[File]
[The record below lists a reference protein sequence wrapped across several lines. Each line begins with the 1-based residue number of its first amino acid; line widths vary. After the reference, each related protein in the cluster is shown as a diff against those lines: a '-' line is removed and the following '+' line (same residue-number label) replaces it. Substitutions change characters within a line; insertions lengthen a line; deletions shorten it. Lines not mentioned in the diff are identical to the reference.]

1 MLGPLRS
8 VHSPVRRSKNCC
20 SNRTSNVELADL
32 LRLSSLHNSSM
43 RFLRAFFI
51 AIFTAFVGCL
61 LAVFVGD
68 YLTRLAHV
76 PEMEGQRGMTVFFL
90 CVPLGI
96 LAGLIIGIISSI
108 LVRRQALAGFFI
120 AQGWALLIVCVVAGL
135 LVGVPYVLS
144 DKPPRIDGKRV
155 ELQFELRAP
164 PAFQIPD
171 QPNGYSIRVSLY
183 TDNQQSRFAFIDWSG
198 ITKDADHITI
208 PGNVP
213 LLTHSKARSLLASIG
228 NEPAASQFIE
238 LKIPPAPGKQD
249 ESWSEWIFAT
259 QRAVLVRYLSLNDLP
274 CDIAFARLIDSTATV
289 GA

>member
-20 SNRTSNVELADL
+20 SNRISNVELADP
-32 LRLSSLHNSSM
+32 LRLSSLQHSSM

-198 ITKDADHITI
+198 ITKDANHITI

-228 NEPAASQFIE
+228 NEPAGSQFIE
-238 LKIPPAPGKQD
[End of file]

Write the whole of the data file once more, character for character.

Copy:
[The record below lists a reference protein sequence wrapped across several lines. Each line begins with the 1-based residue number of its first amino acid; line widths vary. After the reference, each related protein in the cluster is shown as a diff against those lines: a '-' line is removed and the following '+' line (same residue-number label) replaces it. Substitutions change characters within a line; insertions lengthen a line; deletions shorten it. Lines not mentioned in the diff are identical to the reference.]

1 MLGPLRS
8 VHSPVRRSKNCC
20 SNRTSNVELADL
32 LRLSSLHNSSM
43 RFLRAFFI
51 AIFTAFVGCL
61 LAVFVGD
68 YLTRLAHV
76 PEMEGQRGMTVFFL
90 CVPLGI
96 LAGLIIGIISSI
108 LVRRQALAGFFI
120 AQGWALLIVCVVAGL
135 LVGVPYVLS
144 DKPPRIDGKRV
155 ELQFELRAP
164 PAFQIPD
171 QPNGYSIRVSLY
183 TDNQQSRFAFIDWSG
198 ITKDADHITI
208 PGNVP
213 LLTHSKARSLLASIG
228 NEPAASQFIE
238 LKIPPAPGKQD
249 ESWSEWIFAT
259 QRAVLVRYLSLNDLP
274 CDIAFARLIDSTATV
289 GA

>member
-20 SNRTSNVELADL
+20 SNRISNVELADP
-32 LRLSSLHNSSM
+32 LRLSSLQHSSM

-198 ITKDADHITI
+198 ITKDANHITI

-228 NEPAASQFIE
+228 NEPAGSQFIE
-238 LKIPPAPGKQD